You can load images from Amazon S3 faster by making a very simple configuration change. By default, Amazon S3 acts as a file server, just like serving files from your normal Web server. S3 has the benefit of taking some of those additional HTTP requests from your Web server, which may cause a slight speed increase, but just using S3 to serve images isn’t where the real benefit comes into play. If you are currently using an S3 bucket to serve the images, you’re only part of the way to fast loading images.
The real trick to getting your images to load fast from S3 is to enable Amazon CloudFront on the S3 bucket. CloudFront is the Amazon AWS content delivery network, which distributes your images out to multiple servers getting your images served to website users from the location closest to them. CloudFront basically takes the one image in your Amazon S3 bucket and replicates it to all the servers, which dramatically speeds up image loading. CDN service like this used to be expensive, which meant small businesses couldn’t afford to get this kind of speed. Amazon, Microsoft’s Azure, and Google Cloud changed that.
Setting up CloudFront is easier than it sounds, but you will need to make a few configuration changes to your Amazon Web Services account in order for it to work. After you sign in to your AWS account, you need to activate CloudFront for your account, which simply involves clicking a button and agreeing to add CloudFront to your AWS account. I’m going to assume you have previously created an S3 bucket, if not do that first then follow the steps here. After activating CloudFront, you need to go to the AWS Management Console and click on the Amazon CloudFront tab.
Click the Create Distribution button to CloudFront-enable your Amazon S3 bucket.
First choose the S3 bucket with your images from the dropdown menu.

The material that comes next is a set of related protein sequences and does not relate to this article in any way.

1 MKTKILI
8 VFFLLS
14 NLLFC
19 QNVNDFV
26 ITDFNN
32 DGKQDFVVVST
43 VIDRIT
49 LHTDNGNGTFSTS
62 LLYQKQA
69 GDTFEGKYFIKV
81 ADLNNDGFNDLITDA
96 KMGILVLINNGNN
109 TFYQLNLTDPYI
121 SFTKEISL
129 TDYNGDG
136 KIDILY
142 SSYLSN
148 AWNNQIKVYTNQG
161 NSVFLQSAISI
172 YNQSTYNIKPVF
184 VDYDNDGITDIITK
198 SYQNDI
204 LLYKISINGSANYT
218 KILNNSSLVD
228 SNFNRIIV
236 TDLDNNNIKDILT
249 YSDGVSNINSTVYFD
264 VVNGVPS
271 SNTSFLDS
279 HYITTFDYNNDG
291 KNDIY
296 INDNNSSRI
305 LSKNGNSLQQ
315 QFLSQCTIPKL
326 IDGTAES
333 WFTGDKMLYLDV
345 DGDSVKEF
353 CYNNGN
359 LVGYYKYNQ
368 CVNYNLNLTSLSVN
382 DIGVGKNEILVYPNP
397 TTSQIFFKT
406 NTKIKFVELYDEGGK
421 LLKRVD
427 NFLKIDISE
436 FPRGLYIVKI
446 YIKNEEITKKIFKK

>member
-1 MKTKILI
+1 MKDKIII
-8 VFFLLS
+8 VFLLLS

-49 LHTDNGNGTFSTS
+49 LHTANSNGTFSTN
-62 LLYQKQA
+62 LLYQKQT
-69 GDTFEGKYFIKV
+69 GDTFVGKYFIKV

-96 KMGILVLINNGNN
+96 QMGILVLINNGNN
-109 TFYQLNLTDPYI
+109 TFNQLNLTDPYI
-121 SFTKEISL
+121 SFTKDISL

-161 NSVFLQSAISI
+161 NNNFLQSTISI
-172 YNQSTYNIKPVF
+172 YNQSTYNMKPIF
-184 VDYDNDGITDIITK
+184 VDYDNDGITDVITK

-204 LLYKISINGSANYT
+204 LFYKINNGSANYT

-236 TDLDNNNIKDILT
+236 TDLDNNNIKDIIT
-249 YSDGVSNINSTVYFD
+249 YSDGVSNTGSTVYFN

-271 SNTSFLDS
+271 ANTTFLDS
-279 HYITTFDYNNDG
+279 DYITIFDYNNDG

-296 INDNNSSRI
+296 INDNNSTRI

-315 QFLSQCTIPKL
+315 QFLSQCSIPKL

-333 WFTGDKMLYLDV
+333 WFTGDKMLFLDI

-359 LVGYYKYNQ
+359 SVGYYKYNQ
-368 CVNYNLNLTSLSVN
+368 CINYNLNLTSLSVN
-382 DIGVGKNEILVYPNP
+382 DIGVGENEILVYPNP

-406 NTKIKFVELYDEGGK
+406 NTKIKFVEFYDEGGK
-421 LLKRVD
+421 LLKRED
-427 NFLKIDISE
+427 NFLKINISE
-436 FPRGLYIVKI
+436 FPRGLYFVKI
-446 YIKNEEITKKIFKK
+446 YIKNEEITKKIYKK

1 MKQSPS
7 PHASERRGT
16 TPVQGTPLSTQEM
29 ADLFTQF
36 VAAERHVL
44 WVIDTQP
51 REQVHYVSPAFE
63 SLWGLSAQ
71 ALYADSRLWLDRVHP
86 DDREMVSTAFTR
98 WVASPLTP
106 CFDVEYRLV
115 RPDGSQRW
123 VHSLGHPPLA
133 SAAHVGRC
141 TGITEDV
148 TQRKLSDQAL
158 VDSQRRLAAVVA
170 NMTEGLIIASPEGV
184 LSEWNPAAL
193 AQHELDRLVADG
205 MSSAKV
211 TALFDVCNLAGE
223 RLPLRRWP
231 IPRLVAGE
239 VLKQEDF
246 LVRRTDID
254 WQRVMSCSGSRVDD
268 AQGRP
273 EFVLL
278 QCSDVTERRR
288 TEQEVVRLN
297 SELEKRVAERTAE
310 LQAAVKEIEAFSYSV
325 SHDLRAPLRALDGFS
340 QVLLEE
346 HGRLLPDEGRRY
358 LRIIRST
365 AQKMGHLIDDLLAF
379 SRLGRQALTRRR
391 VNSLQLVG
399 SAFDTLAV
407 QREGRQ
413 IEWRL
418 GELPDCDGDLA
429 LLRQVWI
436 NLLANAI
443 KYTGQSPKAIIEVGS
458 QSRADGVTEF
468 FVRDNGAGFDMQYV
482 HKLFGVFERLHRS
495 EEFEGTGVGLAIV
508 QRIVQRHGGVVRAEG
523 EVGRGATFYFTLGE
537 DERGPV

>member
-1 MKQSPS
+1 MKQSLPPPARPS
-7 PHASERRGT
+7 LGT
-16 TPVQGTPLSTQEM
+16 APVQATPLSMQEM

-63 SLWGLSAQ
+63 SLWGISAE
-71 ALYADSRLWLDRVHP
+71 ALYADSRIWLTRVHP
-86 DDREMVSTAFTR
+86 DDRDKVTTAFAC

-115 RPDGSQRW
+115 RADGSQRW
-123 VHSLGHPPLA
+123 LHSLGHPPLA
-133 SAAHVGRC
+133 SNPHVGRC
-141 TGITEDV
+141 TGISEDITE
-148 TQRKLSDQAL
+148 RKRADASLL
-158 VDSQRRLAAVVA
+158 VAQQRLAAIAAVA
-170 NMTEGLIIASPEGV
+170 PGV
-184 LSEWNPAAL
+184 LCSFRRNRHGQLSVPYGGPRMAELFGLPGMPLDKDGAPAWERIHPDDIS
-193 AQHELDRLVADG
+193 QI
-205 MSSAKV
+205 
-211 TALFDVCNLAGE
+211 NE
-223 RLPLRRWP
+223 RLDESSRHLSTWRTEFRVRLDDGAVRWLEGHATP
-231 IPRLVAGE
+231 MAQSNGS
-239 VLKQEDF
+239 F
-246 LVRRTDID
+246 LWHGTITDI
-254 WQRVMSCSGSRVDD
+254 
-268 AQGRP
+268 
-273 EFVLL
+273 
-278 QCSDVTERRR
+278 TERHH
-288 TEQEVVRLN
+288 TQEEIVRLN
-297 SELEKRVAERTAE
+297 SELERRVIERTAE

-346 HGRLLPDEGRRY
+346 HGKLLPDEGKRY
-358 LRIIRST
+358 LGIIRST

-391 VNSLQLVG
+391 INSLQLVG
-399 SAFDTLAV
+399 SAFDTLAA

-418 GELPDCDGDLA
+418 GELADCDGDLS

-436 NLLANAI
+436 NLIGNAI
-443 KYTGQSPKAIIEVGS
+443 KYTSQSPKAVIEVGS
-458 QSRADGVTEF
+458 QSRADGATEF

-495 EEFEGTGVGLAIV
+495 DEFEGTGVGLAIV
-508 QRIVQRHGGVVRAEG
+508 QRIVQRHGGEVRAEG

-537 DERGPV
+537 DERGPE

In most cases you can accept the rest of the defaults in the configuration.
A note on CNAMEs: When you choose a CNAME, it could be a subdomain of your website, like media.jakeludington.com in the example or it could be a completely different domain name, like jake-images.com. I used the subdomain route when I set up my CloudFront enable bucket because I had already configured all my images to use that domain and didn’t want to change image URLs in thousands of pages. The reason you might want to consider an alternate domain is that if your domain serves any cookies, there might be a slight increase in the time it takes to serve an image if the image is also served from the domain that serves cookies. I’m still willing to live with that potential delay as I haven’t noticed any impact, but your mileage may vary.
After CloudFront processes your S3 bucket and makes it active (deployed), you need to change the DNS for the CNAME at your registrar or DNS service. This varies by DNS provider, but in my example you would create a CNAME called media.jakeludington.com and point that CNAME to the cloudfront.net domain name listed for your bucket.